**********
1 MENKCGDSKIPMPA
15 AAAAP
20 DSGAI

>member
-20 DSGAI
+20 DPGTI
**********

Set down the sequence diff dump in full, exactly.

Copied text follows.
1 MENKCGDSKIPMPA
15 AAAAP
20 DSGAI

>member
-20 DSGAI
+20 DPGTI